New Zoom vulnerabilities allows hacking zoom meetings with GIF or sending code snippet via chat

This is a new security alert for Zoom users. Cybersecurity experts recommend verifying that the latest version of the popular video conferencing software is running on your Windows, macOS, or Linux devices, as it contains fixes for a number of critical vulnerabilities.

The Cisco Talos team of researchers revealed the finding of two critical flaws that could allow threat actors to hack zoom group session participants’ systems. These are path traversal vulnerabilities that can be exploited to write or plant arbitrary files on systems running vulnerable versions of Zoom to execute malicious code.

Successful exploitation of these flaws would require little interaction by chat participants (they could even be exploited without victim interaction), and the attack only requires sending specially designed messages via chat in a Zoom session.

The first flaw, tracked as CVE-2020-6109, lies in the way Zoom takes advantage of the GIPHY service (which was recently acquired by Facebook), to allow its users to search and send GIFs without leaving video conferencing. Zoom does not check whether a shared GIF is being loaded from the Giphy service or not, so hackers could embed a GIF from a malicious server without users detecting anomalous behavior.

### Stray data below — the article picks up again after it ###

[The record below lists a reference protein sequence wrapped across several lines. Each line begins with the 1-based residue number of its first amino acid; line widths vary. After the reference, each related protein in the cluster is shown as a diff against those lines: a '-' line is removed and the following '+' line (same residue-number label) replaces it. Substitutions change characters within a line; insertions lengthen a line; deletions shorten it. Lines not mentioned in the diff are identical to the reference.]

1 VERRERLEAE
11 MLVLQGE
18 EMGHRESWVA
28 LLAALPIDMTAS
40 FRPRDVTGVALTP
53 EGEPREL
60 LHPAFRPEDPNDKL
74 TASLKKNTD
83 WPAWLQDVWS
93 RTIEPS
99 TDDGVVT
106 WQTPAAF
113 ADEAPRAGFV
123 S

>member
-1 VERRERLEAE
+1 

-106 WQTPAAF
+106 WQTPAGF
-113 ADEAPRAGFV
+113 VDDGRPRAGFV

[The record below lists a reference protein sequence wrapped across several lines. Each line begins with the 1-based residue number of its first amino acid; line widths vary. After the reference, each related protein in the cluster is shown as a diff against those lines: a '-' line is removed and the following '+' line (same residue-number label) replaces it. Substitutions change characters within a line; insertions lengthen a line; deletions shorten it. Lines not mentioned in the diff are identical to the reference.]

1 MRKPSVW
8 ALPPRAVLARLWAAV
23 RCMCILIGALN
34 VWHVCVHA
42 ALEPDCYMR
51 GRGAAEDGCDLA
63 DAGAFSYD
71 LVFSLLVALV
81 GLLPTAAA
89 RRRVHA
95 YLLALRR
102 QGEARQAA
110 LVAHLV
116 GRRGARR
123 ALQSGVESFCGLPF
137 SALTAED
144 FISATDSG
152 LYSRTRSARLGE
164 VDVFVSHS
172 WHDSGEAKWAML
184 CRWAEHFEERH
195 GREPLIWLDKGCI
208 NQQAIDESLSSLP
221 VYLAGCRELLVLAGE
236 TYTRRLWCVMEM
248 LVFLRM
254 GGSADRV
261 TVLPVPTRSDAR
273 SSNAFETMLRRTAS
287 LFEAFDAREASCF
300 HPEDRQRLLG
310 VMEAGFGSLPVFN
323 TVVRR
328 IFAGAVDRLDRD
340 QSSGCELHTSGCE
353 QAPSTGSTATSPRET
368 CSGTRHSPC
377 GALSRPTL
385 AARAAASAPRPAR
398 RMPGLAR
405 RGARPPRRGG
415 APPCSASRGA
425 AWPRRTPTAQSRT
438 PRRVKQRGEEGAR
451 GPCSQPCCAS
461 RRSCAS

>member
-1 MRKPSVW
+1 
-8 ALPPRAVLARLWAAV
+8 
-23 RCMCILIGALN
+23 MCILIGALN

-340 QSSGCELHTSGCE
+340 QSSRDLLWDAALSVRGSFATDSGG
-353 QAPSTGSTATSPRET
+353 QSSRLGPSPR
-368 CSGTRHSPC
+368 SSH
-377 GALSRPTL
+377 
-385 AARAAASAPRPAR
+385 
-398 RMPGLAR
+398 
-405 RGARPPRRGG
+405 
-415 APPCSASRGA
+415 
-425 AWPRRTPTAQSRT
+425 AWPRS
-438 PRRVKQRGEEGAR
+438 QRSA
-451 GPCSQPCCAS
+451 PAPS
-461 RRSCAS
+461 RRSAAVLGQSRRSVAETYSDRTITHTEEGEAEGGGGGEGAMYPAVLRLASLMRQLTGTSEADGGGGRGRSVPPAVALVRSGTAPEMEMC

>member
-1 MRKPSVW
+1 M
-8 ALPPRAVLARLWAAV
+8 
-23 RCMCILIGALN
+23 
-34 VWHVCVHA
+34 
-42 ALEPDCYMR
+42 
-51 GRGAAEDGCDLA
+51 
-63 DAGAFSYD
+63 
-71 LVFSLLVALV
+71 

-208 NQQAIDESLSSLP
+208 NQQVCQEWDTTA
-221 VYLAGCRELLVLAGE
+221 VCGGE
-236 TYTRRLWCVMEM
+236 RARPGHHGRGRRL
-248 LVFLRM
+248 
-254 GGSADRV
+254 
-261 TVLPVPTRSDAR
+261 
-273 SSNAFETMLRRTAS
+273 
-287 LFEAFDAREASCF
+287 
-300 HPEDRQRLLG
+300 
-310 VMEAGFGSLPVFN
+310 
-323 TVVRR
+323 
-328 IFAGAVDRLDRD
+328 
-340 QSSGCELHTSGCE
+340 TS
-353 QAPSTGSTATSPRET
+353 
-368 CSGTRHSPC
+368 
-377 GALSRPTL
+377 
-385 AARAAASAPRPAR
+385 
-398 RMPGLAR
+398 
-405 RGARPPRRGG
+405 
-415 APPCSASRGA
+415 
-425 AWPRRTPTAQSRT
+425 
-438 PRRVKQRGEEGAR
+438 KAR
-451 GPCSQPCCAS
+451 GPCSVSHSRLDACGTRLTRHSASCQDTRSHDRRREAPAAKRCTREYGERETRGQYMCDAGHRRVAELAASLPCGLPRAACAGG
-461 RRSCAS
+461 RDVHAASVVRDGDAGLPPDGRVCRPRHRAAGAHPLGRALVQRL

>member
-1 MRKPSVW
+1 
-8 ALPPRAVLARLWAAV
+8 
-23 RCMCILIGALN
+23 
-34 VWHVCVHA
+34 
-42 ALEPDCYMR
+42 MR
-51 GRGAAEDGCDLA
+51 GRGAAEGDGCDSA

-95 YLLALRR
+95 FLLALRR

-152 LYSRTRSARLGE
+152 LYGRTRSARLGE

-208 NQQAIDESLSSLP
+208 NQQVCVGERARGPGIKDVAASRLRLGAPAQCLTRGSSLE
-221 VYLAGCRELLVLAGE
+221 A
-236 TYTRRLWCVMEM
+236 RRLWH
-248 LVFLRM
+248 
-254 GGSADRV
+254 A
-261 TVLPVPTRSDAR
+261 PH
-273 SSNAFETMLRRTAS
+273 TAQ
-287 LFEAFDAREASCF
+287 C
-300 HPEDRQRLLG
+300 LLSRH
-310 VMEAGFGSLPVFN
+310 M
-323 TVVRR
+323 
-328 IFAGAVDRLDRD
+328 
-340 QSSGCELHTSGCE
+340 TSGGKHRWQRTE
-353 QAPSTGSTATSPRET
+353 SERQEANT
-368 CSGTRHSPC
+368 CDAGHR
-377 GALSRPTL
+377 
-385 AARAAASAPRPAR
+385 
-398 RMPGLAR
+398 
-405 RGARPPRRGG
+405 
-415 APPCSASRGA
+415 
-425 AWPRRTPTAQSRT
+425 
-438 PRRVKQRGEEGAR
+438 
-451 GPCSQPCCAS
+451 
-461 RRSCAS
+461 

Moreover, CVE-2020-6110 is a remote code execution vulnerability that resides in how vulnerable versions of the Zoom application process snippets shared chat.

Zoom’s chat functionality is based on the XMPP standard with additional extensions to support the rich user experience. One such extension supports a function that includes source snippets that have support for highlighting the full syntax. The function for sending code snippets requires the installation of an additional add-in, but receiving them does not require this. This feature is implemented as an extension of file sharing support.

This feature creates a zip file of the shared snippet before sending it and then automatically unzips it to the recipient’s system. According to the researchers, Zoom’s zip file extraction function does not validate the contents of the zip file before extracting it, allowing hackers to plant arbitrary binaries on specific systems.

The flaws have already been fixed, so Zoom users should only verify the proper installation of the security patches.